Restrictions on the freedom of movement of mission members
Confinement at home is the principle in current Belgian regulations. Nevertheless, to the extent that teleworking would not be possible, professional travel within Belgium is allowed for members of foreign missions, including commuting between their residence and the chancellery (Article 8 of the Decree).
In any event, Article 26 of the Vienna Convention provides that “the receiving State shall ensure to all members of the mission freedom of movement and travel in its territory.” The only limitation under Article 26 pertains to the laws and regulations of the receiving State “concerning zones entry into which is prohibited or regulated for reasons of national security” – which is not the case of a general confinement regime applicable on the entire national territory for public health reasons. Admittedly, a restrictive application of the freedom of movement has been tolerated in part of State practice, but at the utmost it could only be justified on the basis of reciprocity (Article 47(2)(a) of the Vienna Convention).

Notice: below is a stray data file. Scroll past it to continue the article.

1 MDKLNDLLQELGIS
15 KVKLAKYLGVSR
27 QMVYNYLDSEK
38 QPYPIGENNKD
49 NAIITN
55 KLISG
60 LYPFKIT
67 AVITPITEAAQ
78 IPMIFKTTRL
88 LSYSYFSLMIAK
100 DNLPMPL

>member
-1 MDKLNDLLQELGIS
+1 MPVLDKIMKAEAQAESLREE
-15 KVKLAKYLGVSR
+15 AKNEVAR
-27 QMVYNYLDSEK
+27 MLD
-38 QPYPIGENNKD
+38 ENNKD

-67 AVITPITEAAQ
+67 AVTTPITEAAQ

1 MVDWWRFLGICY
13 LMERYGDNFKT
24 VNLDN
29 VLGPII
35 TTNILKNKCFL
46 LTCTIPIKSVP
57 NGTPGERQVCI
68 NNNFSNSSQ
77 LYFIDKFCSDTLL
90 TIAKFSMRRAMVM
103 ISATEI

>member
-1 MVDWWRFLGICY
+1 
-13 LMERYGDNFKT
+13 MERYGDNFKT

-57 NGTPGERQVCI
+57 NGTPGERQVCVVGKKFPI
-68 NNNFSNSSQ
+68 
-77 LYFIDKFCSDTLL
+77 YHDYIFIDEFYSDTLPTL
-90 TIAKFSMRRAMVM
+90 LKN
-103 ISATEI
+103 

The freedom of movement, especially of diplomatic agents, can be key in order to perform the functions of a diplomatic mission, in particular the function of protecting the interests of nationals of the sending State as well as the function of ascertaining conditions and developments in the receiving State and reporting thereon to the sending State (Article 3(1)(b) and (d) of the Vienna Convention). The COVID-19 outbreak may actually render these functions even more important. As a result, Belgian authorities should not impede the movement and travel of members of foreign missions on its territory, where it proves necessary to perform diplomatic functions.
As recommended by the Protocol Directorate, all mission members should always carry documents that can legitimize the travel, primarily their diplomatic or special ID card and if possible a travel order or other appropriate official statement from the mission.